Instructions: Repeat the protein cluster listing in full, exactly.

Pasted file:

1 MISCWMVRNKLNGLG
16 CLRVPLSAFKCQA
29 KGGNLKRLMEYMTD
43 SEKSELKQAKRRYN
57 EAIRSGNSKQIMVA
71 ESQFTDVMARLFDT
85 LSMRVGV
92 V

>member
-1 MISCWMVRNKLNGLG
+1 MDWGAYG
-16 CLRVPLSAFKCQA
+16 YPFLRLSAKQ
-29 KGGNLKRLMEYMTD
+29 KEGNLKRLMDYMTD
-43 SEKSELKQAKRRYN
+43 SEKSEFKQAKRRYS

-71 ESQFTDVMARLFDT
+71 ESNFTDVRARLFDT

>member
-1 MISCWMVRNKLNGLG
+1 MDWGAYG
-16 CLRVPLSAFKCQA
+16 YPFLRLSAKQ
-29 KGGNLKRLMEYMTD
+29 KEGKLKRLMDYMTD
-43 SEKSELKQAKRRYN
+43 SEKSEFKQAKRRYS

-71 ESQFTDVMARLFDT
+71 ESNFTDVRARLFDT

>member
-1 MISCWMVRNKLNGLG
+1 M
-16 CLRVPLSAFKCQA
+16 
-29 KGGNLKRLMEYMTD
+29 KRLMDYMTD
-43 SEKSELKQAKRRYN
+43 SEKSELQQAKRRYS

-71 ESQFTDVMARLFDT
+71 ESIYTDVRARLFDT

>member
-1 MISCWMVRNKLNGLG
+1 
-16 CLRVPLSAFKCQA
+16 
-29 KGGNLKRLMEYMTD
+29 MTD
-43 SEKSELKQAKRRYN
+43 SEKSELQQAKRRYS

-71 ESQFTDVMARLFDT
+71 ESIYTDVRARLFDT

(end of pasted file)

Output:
1 MISCWMVRNKLNGLG
16 CLRVPLSAFKCQA
29 KGGNLKRLMEYMTD
43 SEKSELKQAKRRYN
57 EAIRSGNSKQIMVA
71 ESQFTDVMARLFDT
85 LSMRVGV
92 V

>member
-1 MISCWMVRNKLNGLG
+1 MDWGAYG
-16 CLRVPLSAFKCQA
+16 YPFLRLSAKQ
-29 KGGNLKRLMEYMTD
+29 KEGNLKRLMDYMTD
-43 SEKSELKQAKRRYN
+43 SEKSEFKQAKRRYS

-71 ESQFTDVMARLFDT
+71 ESNFTDVRARLFDT

>member
-1 MISCWMVRNKLNGLG
+1 MDWGAYG
-16 CLRVPLSAFKCQA
+16 YPFLRLSAKQ
-29 KGGNLKRLMEYMTD
+29 KEGKLKRLMDYMTD
-43 SEKSELKQAKRRYN
+43 SEKSEFKQAKRRYS

-71 ESQFTDVMARLFDT
+71 ESNFTDVRARLFDT

>member
-1 MISCWMVRNKLNGLG
+1 M
-16 CLRVPLSAFKCQA
+16 
-29 KGGNLKRLMEYMTD
+29 KRLMDYMTD
-43 SEKSELKQAKRRYN
+43 SEKSELQQAKRRYS

-71 ESQFTDVMARLFDT
+71 ESIYTDVRARLFDT

>member
-1 MISCWMVRNKLNGLG
+1 
-16 CLRVPLSAFKCQA
+16 
-29 KGGNLKRLMEYMTD
+29 MTD
-43 SEKSELKQAKRRYN
+43 SEKSELQQAKRRYS

-71 ESQFTDVMARLFDT
+71 ESIYTDVRARLFDT